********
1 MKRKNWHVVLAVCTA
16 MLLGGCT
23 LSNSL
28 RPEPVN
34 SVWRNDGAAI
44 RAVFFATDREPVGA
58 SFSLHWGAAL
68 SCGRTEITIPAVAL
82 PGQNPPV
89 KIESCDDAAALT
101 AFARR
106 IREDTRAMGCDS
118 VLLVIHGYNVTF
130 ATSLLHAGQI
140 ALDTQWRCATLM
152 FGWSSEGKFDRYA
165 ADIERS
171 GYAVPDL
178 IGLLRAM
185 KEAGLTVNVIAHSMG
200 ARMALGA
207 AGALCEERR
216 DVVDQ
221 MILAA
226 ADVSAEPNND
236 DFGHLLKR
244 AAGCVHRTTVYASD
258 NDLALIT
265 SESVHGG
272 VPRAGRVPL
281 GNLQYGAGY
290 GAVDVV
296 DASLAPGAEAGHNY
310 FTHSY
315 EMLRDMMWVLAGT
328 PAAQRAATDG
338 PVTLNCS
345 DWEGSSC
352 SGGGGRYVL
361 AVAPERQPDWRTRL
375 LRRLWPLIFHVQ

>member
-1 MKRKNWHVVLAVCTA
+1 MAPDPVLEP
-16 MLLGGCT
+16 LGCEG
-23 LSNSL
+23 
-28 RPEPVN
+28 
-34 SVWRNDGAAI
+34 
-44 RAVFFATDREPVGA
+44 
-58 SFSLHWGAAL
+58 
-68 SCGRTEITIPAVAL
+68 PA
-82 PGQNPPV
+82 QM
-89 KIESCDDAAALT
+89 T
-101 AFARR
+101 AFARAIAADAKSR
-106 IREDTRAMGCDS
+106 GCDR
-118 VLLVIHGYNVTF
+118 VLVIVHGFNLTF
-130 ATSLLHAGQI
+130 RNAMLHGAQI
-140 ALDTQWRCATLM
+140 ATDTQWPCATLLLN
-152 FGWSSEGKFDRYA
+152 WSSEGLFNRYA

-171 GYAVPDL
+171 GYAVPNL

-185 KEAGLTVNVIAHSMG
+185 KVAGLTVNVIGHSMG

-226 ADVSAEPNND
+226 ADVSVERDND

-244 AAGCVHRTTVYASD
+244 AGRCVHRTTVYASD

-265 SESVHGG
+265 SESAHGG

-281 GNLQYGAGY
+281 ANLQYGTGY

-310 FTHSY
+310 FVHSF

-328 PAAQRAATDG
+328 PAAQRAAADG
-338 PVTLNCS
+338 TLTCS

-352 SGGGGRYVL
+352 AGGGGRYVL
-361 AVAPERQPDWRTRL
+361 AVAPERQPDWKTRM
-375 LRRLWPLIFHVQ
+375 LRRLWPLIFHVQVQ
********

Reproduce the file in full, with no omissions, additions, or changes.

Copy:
1 MKRKNWHVVLAVCTA
16 MLLGGCT
23 LSNSL
28 RPEPVN
34 SVWRNDGAAI
44 RAVFFATDREPVGA
58 SFSLHWGAAL
68 SCGRTEITIPAVAL
82 PGQNPPV
89 KIESCDDAAALT
101 AFARR
106 IREDTRAMGCDS
118 VLLVIHGYNVTF
130 ATSLLHAGQI
140 ALDTQWRCATLM
152 FGWSSEGKFDRYA
165 ADIERS
171 GYAVPDL
178 IGLLRAM
185 KEAGLTVNVIAHSMG
200 ARMALGA
207 AGALCEERR
216 DVVDQ
221 MILAA
226 ADVSAEPNND
236 DFGHLLKR
244 AAGCVHRTTVYASD
258 NDLALIT
265 SESVHGG
272 VPRAGRVPL
281 GNLQYGAGY
290 GAVDVV
296 DASLAPGAEAGHNY
310 FTHSY
315 EMLRDMMWVLAGT
328 PAAQRAATDG
338 PVTLNCS
345 DWEGSSC
352 SGGGGRYVL
361 AVAPERQPDWRTRL
375 LRRLWPLIFHVQ

>member
-1 MKRKNWHVVLAVCTA
+1 MAPDPVLEP
-16 MLLGGCT
+16 LGCEG
-23 LSNSL
+23 
-28 RPEPVN
+28 
-34 SVWRNDGAAI
+34 
-44 RAVFFATDREPVGA
+44 
-58 SFSLHWGAAL
+58 
-68 SCGRTEITIPAVAL
+68 PA
-82 PGQNPPV
+82 QM
-89 KIESCDDAAALT
+89 T
-101 AFARR
+101 AFARAIAADAKSR
-106 IREDTRAMGCDS
+106 GCDR
-118 VLLVIHGYNVTF
+118 VLVIVHGFNLTF
-130 ATSLLHAGQI
+130 RNAMLHGAQI
-140 ALDTQWRCATLM
+140 ATDTQWPCATLLLN
-152 FGWSSEGKFDRYA
+152 WSSEGLFNRYA

-171 GYAVPDL
+171 GYAVPNL

-185 KEAGLTVNVIAHSMG
+185 KVAGLTVNVIGHSMG

-226 ADVSAEPNND
+226 ADVSVERDND

-244 AAGCVHRTTVYASD
+244 AGRCVHRTTVYASD

-265 SESVHGG
+265 SESAHGG

-281 GNLQYGAGY
+281 ANLQYGTGY

-310 FTHSY
+310 FVHSF

-328 PAAQRAATDG
+328 PAAQRAAADG
-338 PVTLNCS
+338 TLTCS

-352 SGGGGRYVL
+352 AGGGGRYVL
-361 AVAPERQPDWRTRL
+361 AVAPERQPDWKTRM
-375 LRRLWPLIFHVQ
+375 LRRLWPLIFHVQVQ